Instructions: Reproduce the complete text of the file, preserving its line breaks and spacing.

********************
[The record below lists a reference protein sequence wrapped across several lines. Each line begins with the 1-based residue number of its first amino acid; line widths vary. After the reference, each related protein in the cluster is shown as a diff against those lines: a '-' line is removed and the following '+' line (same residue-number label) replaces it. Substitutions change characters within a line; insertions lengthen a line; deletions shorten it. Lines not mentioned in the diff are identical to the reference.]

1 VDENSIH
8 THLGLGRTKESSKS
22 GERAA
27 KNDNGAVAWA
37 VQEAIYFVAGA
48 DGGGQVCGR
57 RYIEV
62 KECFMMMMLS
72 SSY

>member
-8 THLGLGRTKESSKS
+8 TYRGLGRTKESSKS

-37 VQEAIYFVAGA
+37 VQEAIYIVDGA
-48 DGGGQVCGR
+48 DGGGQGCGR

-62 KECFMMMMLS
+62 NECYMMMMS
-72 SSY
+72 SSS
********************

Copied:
[The record below lists a reference protein sequence wrapped across several lines. Each line begins with the 1-based residue number of its first amino acid; line widths vary. After the reference, each related protein in the cluster is shown as a diff against those lines: a '-' line is removed and the following '+' line (same residue-number label) replaces it. Substitutions change characters within a line; insertions lengthen a line; deletions shorten it. Lines not mentioned in the diff are identical to the reference.]

1 VDENSIH
8 THLGLGRTKESSKS
22 GERAA
27 KNDNGAVAWA
37 VQEAIYFVAGA
48 DGGGQVCGR
57 RYIEV
62 KECFMMMMLS
72 SSY

>member
-8 THLGLGRTKESSKS
+8 TYRGLGRTKESSKS

-37 VQEAIYFVAGA
+37 VQEAIYIVDGA
-48 DGGGQVCGR
+48 DGGGQGCGR

-62 KECFMMMMLS
+62 NECYMMMMS
-72 SSY
+72 SSS